QuestionPro’s mobile app, MyPinion, is the fastest market research tool that allows mobile users to provide critical insights to leading brands by participating in short surveys. With our mobile panel of more than 250,000 active smartphone users around the United States, you are able to get thousands of responses within minutes with the highest respondent engagement. Our respondents are pre-screened and highly qualified to participate in a variety of research studies of any level of specificity.

The Most Wonderful Time of the Year? Black Friday Shopping Is Near

The day after Thanksgiving first became popular among shoppers in the late 1920s, when Macy’s department store advertised holiday sales during their annual Thanksgiving Day parade in New York City. This signaled the start of the holiday shopping season in the United States. Since then, it has evolved into huge sales in retailers across the country. It is an opportunity for retailers to create a sense of urgency by offering ridiculously low prices on certain items, offer special sales for limited hours during the day, or limiting the number of items available for purchase at the special price. Due to the high demand for hot “doorbuster” items, it is not uncommon for shoppers to camp out in front of their favorite stores in hopes of grabbing the coveted items.

Retailers capitalized on the increased popularity of online shopping and started marketing “Cyber Monday” deals. Cyber Monday has only been around since 2005, and legend has it, got its name because the average consumer had dial-up internet at home, and would wait to do their online shopping at work, where the internet connection was faster. While the deals on Cyber Monday might not be quite as good as those of Black Friday, more and more shoppers are taking advantage of the opportunity to stay in the comfort of their home the day after Thanksgiving. Last year, Cyber Monday surpassed Black Friday in terms of revenue—Cyber Monday sales reached $3.45 billion, up 10.2% from 2015, and just ahead of Black Friday’s $3.34 billion. This year, mobile sales are expected to make up 54% (45% smartphones and 9% tablets) of online sales, beating desktop for the first time.

Small Business Saturday, a recent addition to the holiday weekend line-up, was founded in 2010 by American Express in an attempt to support small businesses and communities around the country. While it has not yet grown into a mega success like Cyber Monday, 2.1 million small businesses and 112 million consumers participated in the event in 2016.

QuestionPro Audience conducted a study with its shopper panel to understand how consumers plan to shop over Thanksgiving weekend. Our research indicates that shoppers are looking forward to a vigorous holiday shopping season. Black Friday spending is always a good gauge on the state of the economy, and 37% of survey respondents indicated that they plan to spend between $250 and $750 this year on their Black Friday shopping. A whopping 61% are going to spend the same amount or more than they did last year, but only 19% of those surveyed plan to pay for their purchases with cash. As evidenced by recent Kmart and Sears store closings, e-commerce is taking away market share from brick and mortar stores. Online sites such as Amazon are where the majority of our respondents plan to shop. Although there have been predictions that mobile sales will be huge this year, only 11% of respondents plan to shop via mobile phone or tablet. 21% of those surveyed are looking to purchase clothing/apparel, followed by computers, TVs and cameras. Cyber Monday popularity is still going strong, with 47% of our audience planning to shop those sales as well, but only 32% plan to support Small Business Saturday. All in all, it looks like it will be a prosperous weekend for consumers and retailers alike.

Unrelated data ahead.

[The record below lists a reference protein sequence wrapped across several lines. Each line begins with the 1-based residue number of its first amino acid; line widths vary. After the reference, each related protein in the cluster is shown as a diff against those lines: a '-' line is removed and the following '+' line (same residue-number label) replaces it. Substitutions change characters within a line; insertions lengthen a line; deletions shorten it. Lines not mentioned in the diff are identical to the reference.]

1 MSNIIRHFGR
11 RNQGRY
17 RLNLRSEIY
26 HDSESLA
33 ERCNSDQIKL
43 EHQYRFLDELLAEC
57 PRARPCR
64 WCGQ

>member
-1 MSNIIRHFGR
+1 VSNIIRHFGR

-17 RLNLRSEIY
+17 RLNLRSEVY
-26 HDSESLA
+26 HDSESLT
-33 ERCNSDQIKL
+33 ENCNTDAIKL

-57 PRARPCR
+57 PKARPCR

Seven Sins to Avoid When Designing a Survey

A year ago, we published a series of best practice for questionnaire development. This year, we would like to highlight some common mistakes that research practitioners should avoid, to ensure their data collection effort is not wasted. We are calling them The Seven Deadly Sins Of Questionnaire Design. The Seven Deadly Sins emerged from an ecclesiastic era, and since then have evolved as broader ethic markers for those who prefer disinfected consciences. Gwyneth Paltrow lost her head over them in the movie Seven, and the secular world has incorporated them as business credos (an example being The Seven Deadly Sins of Management, from the Harvard Business Review).

As long as people are dropping the ball in their professions, the Seven Deadly Sins work as a values template. They certainly work in market research, specifically when it comes to designing online survey questionnaires. Without a heavenly questionnaire, a survey will plunge into the deepest recesses of hell.

Below are the Seven Deadly Sins of Questionnaire Design that every researcher should avoid.


You are passionate about your project. You let that lust pollute your wording, even allow bias to possess the questions like a Linda Blair dream. Sometimes you don’t even know you’re doing it! As one research expert put it: “Bias is the mortal enemy of all surveys, and as a survey creator, it’s important to guard against it to make sure you get reliable results.”

To avoid this Hades, keep your language neutral and dry; employ a sensible number of opt-outs and open-ended questions; and make sure you use a second and even third set of eyes while crafting questions.